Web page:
BERMAN: We turn now to the coverage of the missing plane, flight 370. This morning, investigators have found a few more clues, they say, in the hunt for the jetliner. Searchers heard another possible signal from the jet's data recorders.
Also, some fascinating new details on many levels about what happened the night that the plane vanished. Malaysian officials say it disappeared from military radar for about 120 nautical miles. They have deduced that it may have disappeared because it dipped to between 4,000 and 5,000 feet.
Malaysian officials are now also saying that air force search aircraft scrambled to search for the plane, but they say they did not inform search operations about this until three days later. Interesting, because they were searching primarily in the Straits of Malacca. And then, when they went to look for debris, they were looking in an altogether different place.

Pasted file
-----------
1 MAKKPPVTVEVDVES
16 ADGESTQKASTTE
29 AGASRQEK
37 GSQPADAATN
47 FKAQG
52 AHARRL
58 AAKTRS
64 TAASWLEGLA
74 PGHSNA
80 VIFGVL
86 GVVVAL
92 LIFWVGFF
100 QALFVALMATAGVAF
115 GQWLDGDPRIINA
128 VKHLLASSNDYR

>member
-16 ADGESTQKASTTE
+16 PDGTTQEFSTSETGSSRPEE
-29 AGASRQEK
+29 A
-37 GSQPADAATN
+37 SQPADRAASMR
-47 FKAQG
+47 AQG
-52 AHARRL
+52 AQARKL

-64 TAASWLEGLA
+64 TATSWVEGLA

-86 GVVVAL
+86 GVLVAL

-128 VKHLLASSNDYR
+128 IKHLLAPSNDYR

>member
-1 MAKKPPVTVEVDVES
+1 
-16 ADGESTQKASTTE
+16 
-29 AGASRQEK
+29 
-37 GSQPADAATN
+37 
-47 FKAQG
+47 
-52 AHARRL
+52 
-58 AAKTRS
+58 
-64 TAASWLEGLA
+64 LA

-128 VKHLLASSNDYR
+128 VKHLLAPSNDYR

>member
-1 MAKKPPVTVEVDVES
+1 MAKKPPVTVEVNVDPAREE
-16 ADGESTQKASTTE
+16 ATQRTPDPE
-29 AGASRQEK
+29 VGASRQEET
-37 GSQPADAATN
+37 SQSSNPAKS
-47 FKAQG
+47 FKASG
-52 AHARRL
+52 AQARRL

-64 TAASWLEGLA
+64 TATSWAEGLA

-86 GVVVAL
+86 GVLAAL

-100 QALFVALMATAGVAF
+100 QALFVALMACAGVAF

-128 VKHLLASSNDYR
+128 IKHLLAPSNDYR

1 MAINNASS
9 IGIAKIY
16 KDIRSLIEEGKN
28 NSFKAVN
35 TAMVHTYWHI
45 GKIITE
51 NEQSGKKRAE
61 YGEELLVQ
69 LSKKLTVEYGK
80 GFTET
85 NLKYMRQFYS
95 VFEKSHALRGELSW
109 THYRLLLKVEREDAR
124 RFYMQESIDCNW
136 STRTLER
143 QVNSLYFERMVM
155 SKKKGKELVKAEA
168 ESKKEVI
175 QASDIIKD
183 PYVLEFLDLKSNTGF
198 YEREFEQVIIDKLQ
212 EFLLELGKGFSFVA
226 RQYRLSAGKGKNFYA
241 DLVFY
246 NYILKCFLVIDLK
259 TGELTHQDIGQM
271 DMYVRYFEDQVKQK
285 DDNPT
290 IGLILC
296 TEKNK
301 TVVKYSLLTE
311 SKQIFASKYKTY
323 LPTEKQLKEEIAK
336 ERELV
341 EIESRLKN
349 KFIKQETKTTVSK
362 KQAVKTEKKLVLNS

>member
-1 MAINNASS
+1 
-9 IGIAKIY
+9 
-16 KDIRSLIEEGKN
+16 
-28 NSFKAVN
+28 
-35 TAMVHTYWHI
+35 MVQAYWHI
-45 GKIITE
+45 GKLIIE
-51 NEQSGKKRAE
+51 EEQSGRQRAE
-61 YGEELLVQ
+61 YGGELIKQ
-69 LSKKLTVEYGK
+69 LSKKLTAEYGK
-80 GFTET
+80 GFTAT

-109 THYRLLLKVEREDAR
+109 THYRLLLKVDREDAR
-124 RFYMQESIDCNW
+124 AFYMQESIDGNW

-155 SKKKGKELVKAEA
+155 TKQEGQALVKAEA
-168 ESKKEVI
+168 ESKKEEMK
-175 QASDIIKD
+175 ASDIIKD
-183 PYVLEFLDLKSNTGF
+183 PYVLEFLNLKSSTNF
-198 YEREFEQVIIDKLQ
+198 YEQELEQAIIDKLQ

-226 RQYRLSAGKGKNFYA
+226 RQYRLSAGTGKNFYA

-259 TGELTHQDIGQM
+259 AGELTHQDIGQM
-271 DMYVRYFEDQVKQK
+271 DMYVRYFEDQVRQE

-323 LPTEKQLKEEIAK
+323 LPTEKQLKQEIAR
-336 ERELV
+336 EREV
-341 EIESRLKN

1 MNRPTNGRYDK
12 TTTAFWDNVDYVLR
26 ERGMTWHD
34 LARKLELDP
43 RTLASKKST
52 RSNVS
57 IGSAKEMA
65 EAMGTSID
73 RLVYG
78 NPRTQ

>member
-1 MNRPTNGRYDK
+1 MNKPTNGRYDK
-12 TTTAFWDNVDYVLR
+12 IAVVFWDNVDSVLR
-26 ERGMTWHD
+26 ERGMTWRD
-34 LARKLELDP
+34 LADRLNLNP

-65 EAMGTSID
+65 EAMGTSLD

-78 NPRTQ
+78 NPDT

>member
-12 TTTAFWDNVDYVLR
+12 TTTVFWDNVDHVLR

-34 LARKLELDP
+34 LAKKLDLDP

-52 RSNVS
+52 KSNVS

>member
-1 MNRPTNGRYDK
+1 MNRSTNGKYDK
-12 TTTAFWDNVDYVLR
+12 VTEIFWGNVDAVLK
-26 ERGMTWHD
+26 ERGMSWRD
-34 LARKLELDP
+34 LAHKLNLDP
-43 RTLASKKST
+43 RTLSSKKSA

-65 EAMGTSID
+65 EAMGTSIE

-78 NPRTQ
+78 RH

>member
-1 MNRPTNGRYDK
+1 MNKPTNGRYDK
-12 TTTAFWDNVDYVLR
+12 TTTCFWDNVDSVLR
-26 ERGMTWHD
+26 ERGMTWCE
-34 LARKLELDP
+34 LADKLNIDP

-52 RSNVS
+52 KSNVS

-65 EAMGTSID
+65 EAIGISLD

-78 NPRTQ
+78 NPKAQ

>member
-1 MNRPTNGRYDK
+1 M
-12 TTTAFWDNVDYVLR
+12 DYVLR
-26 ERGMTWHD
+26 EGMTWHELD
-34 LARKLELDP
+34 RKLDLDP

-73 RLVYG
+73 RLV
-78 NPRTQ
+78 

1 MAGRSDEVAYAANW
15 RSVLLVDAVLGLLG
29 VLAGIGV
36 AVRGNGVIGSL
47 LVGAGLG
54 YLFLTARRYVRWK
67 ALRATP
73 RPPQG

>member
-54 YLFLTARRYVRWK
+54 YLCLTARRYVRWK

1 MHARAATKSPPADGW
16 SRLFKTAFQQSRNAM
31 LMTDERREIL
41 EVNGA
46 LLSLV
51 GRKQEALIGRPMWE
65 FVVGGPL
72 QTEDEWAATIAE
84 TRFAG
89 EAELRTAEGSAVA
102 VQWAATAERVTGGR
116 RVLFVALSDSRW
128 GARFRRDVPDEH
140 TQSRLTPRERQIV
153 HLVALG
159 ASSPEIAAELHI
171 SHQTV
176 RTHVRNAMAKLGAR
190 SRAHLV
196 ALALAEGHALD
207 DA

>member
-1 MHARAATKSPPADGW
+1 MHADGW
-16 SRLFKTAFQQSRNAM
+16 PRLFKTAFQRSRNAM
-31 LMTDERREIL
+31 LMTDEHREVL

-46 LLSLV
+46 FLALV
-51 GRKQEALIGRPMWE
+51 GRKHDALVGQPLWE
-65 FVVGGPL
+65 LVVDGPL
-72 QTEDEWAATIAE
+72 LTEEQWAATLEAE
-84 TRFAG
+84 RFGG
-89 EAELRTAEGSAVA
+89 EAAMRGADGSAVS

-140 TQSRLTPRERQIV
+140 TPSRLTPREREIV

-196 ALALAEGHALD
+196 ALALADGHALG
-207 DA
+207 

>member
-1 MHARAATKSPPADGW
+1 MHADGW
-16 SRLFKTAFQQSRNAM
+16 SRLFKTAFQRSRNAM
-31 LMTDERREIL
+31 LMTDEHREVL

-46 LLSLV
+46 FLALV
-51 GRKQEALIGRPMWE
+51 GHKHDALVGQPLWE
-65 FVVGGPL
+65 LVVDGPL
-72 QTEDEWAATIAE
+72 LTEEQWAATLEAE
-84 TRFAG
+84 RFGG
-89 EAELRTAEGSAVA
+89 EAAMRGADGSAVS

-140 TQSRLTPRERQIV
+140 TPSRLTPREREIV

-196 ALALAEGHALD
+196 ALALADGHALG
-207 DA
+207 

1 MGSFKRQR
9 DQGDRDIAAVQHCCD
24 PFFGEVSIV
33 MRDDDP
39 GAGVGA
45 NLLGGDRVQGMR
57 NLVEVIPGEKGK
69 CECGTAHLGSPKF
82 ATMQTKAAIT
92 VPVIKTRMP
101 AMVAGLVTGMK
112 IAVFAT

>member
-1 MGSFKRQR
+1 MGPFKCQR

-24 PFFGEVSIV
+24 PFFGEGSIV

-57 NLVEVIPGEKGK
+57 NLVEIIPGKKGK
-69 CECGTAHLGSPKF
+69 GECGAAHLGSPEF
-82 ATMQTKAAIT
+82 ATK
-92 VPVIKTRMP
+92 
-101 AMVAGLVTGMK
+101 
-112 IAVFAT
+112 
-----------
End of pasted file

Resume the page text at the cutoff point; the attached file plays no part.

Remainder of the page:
Let's bring in David Soucie to tell us what this new information means.
David, specifically, the notion that this plane disappeared from radar for about 120 nautical miles, and what the Malaysians have deduced is a dip to below 5,000 feet. Why would a plane do that? They suggest that when you dip that low, the pilots could have been trying to avoid the frequently traveled air corridors. Does that make sense?
DAVID SOUCIE, CNN SECURITY ANALYST: This makes sense to me but air corridors are not 120 miles wide. Why would he drop down and come back up like a helicopter? I don't understand that information at all.